There was a time when mass shootings were uncommon, only occurring every few decades like comets darting through the night sky. But these days, a simple search on Google can produce footage that unleashes the chilling shrills of emotional parents grieving the untimely deaths of their murdered children at the hands of frantic gunmen.
These incidents have wreaked havoc on schools, churches, music concerts, and they ensue at an alarming rate in communities of color throughout the United States – which continues to be overlooked by the mainstream media. Several months have passed and the country is still nursing its wounds from multiple tragedies, including the Florida school shooting, the Las Vegas massacre, which resulted in more than 50 casualties, and the carnage even found its way into a South Carolina church three years ago, where nine African American parishioners were executed by an alleged White supremacist barely of drinking age.
Gun violence engulfs the streets of urban neighborhoods in cities like Chicago, Baltimore, New Orleans, and Philadelphia, where the lives of young Black males hang in the balance, plagued by weekly spasms of senseless savagery. For minorities trapped beneath the tides of misfortune and desolation, the crackle of gunfire is a familiar sound, like doorbells on a Sunday afternoon.
But as these shootings spill into Middle America, it’s only a matter of time until they become synonymous with American culture.
We’re all becoming numb to the chaos because it’s happening so often, and that’s the overarching message of actor/rapper Donald Glover’s enthralling new single, “This is America.”
The song highlights various topics, including police misconduct, but it mainly focuses on our country’s intensifying obsession with gun violence, and the indifference we often show when it happens to African Americans.
Glover (aka “Childish Gambino”) pens lyrics that may sound disjointed initially, but underneath the peculiar way he delivers each verse, there’s a foundation of truth regarding the country’s slow decay into a gun-infested warzone. This reality is further depicted in a less-than-subtle music video featuring Glover’s theatrical and lyrical giftedness.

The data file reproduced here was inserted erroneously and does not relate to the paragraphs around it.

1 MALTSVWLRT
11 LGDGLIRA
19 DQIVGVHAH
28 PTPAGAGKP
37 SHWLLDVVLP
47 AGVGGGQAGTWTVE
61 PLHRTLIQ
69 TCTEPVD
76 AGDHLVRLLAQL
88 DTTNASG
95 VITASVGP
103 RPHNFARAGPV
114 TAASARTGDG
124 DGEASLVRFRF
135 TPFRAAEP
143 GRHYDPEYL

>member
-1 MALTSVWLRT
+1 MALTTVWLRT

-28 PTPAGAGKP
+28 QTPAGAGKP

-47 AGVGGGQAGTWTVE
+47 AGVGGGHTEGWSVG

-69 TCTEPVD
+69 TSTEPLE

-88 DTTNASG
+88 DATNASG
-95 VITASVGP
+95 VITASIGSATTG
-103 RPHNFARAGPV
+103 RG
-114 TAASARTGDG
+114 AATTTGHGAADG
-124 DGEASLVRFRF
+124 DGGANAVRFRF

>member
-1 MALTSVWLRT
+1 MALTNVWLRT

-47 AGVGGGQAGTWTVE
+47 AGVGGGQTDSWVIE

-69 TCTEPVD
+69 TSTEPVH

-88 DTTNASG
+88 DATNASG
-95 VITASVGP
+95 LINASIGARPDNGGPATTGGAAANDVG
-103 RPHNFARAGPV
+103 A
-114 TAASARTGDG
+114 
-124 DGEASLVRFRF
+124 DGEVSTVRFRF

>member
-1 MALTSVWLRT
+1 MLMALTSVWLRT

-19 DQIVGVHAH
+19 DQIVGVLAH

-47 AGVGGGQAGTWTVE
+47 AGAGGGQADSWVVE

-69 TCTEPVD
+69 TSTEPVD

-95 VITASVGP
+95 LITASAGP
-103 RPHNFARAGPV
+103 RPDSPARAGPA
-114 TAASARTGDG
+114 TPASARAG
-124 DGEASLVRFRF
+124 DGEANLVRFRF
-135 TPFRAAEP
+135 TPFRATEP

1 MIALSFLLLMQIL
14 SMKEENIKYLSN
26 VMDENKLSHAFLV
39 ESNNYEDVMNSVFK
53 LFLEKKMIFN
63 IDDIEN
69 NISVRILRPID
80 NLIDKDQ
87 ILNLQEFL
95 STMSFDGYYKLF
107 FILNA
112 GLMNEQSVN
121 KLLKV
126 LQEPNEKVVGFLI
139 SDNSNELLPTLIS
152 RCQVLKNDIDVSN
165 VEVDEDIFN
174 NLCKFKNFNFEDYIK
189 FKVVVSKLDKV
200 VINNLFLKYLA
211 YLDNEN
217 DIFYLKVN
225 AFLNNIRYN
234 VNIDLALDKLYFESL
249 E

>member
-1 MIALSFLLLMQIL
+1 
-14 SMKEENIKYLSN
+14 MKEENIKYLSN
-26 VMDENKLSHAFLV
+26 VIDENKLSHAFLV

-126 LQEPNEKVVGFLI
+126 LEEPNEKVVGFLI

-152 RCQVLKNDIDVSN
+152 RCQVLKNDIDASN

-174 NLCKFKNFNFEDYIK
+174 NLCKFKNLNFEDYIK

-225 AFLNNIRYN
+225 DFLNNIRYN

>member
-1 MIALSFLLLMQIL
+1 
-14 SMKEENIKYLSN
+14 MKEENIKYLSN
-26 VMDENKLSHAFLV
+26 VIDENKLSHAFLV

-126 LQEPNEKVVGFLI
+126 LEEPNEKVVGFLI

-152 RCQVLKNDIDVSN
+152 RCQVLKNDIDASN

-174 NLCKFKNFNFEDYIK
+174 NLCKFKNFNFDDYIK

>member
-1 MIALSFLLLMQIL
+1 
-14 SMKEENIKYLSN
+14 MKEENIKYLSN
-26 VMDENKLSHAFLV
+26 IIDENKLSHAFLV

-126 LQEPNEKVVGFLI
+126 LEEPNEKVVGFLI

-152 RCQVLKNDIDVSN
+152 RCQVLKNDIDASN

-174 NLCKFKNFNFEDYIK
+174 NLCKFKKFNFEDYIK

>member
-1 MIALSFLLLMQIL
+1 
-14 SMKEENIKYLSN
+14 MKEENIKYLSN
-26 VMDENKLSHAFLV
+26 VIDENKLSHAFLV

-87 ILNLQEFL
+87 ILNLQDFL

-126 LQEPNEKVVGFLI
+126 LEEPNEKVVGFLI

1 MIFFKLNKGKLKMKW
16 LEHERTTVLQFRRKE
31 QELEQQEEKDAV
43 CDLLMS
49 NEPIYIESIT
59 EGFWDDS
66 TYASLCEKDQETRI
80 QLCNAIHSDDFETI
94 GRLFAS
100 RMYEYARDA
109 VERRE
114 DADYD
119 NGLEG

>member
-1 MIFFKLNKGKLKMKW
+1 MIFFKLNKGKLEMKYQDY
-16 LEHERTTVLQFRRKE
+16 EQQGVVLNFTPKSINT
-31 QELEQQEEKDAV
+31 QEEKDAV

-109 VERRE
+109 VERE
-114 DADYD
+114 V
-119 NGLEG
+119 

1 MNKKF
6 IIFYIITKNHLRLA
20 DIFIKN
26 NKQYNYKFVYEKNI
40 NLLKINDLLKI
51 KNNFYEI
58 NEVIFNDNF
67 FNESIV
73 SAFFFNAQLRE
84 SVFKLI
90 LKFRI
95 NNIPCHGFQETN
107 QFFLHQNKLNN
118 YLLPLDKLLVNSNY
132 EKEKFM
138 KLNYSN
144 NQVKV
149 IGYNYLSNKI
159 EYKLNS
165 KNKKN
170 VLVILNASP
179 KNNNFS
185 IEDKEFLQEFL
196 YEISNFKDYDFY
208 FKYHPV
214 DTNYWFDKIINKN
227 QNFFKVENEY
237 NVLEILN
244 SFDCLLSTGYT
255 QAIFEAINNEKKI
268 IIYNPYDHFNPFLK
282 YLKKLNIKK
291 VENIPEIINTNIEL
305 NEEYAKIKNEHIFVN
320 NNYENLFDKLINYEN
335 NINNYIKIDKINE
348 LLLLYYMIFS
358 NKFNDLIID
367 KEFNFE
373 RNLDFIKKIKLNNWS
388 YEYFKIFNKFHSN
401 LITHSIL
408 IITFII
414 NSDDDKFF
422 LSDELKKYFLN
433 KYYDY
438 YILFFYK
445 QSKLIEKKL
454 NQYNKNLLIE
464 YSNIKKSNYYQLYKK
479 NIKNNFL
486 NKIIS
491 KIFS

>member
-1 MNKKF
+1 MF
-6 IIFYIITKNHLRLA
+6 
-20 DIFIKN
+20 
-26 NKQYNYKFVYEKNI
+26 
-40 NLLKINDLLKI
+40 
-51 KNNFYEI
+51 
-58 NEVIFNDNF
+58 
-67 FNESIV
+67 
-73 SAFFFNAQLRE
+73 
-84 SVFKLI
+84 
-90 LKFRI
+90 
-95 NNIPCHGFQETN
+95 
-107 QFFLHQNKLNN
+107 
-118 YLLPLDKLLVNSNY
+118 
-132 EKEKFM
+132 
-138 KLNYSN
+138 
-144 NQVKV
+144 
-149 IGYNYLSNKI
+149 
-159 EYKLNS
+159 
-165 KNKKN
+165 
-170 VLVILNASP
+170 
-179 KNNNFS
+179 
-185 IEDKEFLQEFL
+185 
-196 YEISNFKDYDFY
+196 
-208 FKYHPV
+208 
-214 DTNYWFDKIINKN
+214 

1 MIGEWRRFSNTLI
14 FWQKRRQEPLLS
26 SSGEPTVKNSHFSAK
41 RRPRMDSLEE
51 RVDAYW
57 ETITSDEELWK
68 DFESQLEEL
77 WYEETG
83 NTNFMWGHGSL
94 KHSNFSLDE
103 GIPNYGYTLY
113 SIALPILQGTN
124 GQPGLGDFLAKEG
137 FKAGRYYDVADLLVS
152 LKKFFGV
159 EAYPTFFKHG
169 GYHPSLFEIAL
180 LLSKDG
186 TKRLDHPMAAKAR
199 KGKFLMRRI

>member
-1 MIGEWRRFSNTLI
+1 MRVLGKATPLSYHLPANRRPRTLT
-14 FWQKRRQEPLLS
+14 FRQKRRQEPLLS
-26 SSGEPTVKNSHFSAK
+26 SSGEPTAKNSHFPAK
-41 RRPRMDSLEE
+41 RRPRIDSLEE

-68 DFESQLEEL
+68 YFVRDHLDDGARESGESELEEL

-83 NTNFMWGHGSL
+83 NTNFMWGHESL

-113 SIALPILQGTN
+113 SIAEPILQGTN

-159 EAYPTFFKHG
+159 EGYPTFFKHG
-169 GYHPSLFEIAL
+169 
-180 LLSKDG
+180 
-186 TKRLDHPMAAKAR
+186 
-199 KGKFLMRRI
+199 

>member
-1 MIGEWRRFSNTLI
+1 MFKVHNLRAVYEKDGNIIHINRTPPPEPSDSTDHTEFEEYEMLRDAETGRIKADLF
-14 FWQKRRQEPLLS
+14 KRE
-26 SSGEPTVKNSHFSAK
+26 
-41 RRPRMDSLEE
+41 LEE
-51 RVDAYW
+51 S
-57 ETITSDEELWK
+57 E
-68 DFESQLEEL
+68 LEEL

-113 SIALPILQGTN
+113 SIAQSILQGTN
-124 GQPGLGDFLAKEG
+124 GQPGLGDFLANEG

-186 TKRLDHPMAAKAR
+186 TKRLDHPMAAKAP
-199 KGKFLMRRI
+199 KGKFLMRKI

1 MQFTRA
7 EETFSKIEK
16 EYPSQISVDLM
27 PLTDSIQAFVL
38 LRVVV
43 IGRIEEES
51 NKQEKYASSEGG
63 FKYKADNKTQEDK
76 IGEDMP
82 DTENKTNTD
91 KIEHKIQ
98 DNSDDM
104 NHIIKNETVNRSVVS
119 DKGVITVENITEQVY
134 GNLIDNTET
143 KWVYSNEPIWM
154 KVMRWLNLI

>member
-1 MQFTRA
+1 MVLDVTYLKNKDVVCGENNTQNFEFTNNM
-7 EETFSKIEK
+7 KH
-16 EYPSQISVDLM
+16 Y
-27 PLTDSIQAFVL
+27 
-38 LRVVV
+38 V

In the video, a police vehicle burns. Riots begin to rage. Kids, meanwhile, start dancing on cars. People—some of them police—start running in all directions. And Glover himself is either responsible for the madness or completely oblivious to it, calmly flexing his dance moves to the camera with a stank face and a Sambo-style grin.
“The South African melodies suddenly give way to this really dark Southern American trap music,” NPR Music hip-hop journalist Rodney Carmichael says. “The rest of the video is this barrage of symbolism and chaos.”
There is Jim Crow imagery, dancing schoolchildren toting firearms and a Black gospel choir. Glover opens fire on the choir, a seeming reference to the Charleston church mass shooting of 2015.
“I think in a lot of ways what Glover is trying to do is really bring our focus and our attention to Black violence, Black entertainment [and] the way they’re juxtaposed in society. They seem to cancel each other out in the greater public consciousness,” Carmichael explains.
Some viewers have objected to the violence on-screen as sensationalistic use of real traumas. The counterargument would be that the casualness with which Glover guns down a church choir, echoing the massacre in Charleston, is exactly the point. The viewers may well be triggered by the sight—or they may not lose a wink of sleep.
The closing scene of the four-minute video shows the artist running from a White mob as fear washes over his face.